3. We have been following the review of legislation which will enable the National Human Rights Commission of Guinea-Bissau (CNDH-GB) to submit its application for affiliate status with the ACHPR.

Equatorial Guinea

  1. We have been unable to communicate with this country. We have been informed of the arrest of Dr. Ruben Maye Nsue Mangue who was subsequently held incommunicado over a prolonged period of time. In August, the government of Equatorial Guinea was asked to comment, but is yet to respond.



States Parties

  1. States Parties are urged to:

  1. Assess prison conditions in Africa since the establishment of the Mechanism in 1996. This would be in partnership with the Commission, providing the Mechanism has the means at its disposal;

  2. Allocate funding to prisons and other places of detention, renovate and build new prisons in accordance with the Revised Standard Minimum Rules for the Treatment of Prisoners (the Nelson Mandela Rules) with a view to improving the standards/conditions of detention, taking into account the post-pandemic period;

  3. Adhere to and comply with the World Health Organization's interim Guidance on Preparedness, prevention and control of Covid-19 in prisons and other places of detention;

  4. Develop and make available human rights training for prison officers;

  5. Establish or designate Independent National Bodies to conduct regular prison visits, and grant requests for prison visits by Civil Society Organizations and other stakeholders;

  6. Conduct independent and timely investigations into any deaths in custody, and bring perpetrators to justice;

  7. Grant authorisation for promotion missions and prison visits as requested by the Special Rapporteur to Member States;

  8. Include adequate information and statistical data on prisons and other places of detention in State reports submitted under Article 62 of the African Charter;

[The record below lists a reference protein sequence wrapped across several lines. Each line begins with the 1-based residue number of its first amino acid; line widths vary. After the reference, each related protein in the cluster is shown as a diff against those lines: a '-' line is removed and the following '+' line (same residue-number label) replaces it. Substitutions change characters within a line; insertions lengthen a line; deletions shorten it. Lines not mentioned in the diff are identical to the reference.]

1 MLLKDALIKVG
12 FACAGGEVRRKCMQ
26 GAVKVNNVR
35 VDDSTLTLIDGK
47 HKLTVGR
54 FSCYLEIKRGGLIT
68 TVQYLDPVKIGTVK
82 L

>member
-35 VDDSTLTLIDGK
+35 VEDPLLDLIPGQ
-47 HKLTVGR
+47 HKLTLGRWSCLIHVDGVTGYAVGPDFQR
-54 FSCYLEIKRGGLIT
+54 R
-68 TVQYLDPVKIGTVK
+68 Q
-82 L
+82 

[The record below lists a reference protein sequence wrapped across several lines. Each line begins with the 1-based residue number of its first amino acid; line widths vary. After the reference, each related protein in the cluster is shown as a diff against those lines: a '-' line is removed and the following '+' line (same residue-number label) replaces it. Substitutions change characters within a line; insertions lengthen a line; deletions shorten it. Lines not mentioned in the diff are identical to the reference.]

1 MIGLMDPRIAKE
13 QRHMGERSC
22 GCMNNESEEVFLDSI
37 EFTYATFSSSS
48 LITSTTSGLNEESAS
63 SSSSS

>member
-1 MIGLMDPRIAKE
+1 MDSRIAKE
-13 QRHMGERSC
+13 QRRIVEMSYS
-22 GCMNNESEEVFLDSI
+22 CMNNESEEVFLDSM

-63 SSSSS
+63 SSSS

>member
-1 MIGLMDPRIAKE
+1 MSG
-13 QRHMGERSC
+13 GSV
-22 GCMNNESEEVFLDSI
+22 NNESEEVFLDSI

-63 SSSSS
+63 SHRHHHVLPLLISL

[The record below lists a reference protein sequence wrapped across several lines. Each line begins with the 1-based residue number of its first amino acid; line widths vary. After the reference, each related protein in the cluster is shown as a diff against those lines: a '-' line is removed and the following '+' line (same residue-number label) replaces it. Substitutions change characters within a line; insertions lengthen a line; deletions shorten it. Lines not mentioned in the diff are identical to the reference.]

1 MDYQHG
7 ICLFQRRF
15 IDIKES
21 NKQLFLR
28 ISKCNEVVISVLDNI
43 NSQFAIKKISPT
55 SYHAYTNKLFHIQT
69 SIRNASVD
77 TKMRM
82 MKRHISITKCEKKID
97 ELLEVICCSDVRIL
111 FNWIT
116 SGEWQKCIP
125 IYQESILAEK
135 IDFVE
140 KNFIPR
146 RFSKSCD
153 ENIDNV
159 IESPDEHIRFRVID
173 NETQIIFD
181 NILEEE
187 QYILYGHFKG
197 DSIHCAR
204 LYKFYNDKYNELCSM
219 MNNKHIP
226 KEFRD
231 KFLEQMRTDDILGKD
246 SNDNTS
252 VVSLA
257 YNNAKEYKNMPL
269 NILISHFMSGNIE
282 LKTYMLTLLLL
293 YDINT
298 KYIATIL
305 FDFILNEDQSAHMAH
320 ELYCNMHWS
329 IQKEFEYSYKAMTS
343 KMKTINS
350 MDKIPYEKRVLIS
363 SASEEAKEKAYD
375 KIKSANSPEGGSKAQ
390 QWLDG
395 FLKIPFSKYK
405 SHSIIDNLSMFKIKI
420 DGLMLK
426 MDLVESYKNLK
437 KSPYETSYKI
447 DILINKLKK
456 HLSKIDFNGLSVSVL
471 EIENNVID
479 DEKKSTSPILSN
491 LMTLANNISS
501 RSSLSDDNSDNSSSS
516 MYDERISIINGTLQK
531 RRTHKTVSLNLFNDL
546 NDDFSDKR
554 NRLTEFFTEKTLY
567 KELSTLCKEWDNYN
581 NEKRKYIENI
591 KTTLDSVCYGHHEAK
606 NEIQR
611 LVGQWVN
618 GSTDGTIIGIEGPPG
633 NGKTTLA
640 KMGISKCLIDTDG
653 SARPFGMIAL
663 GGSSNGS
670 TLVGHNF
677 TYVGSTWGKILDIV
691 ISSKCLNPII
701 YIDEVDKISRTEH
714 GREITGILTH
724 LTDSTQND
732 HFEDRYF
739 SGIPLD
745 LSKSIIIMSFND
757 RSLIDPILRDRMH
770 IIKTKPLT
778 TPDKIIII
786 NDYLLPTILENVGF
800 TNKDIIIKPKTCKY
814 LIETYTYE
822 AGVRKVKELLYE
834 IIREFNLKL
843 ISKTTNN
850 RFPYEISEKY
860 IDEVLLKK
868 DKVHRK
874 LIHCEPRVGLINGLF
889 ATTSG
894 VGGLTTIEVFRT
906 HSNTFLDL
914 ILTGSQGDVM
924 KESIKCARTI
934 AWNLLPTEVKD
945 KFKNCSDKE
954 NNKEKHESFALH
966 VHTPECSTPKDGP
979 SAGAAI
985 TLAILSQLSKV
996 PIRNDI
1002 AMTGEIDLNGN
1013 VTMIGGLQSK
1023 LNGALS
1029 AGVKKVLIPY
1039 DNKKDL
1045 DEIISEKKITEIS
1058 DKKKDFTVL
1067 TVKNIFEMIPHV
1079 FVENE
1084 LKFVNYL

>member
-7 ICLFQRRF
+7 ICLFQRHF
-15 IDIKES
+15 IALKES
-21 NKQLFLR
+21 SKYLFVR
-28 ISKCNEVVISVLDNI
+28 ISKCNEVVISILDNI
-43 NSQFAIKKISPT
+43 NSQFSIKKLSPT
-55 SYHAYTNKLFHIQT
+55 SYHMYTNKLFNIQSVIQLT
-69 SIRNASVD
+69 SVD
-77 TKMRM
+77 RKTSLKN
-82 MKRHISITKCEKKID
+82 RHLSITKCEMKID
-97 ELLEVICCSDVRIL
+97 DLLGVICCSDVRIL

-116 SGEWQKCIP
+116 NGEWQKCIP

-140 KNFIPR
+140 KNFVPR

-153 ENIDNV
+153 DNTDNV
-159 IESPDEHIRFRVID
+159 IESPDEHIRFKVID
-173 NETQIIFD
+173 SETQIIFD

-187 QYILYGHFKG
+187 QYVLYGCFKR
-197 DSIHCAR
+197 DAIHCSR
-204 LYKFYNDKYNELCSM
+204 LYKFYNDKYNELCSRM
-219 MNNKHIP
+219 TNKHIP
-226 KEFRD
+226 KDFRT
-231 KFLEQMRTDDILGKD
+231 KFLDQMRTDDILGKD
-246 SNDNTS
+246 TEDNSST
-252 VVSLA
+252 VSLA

9. Implement the Commission's recommendations and decisions, in particular those contained in its Concluding Observations, Urgent Appeals, Resolutions and Communications; and

  10. Implement the following instruments adopted by the Commission when taking measures to ensure respect for the dignity of persons deprived of liberty:

  1. Guidelines on the Conditions of Arrest, Police Custody and Pre-Trial Detention in Africa (Luanda Guidelines);

  2. Principles on the Decriminalisation of Petty Offences in Africa;

  3. Guidelines and Measures for the Prohibition and Prevention of Torture, Cruel, Inhuman or Degrading Treatment or Punishment in Africa (The Robben Island Guidelines).

  4. Principles and Guidelines on the Right to a Fair Trial and Legal Assistance in Africa; and

  5. The Ouagadougou Declaration and Plan of Action on Accelerating Prisons and Penal Reforms in Africa.

Civil Society Organisations and National Human Rights Institutions

  1. Civil Society Organisations and National Human Rights Institutions and other specialised institutions are urged to: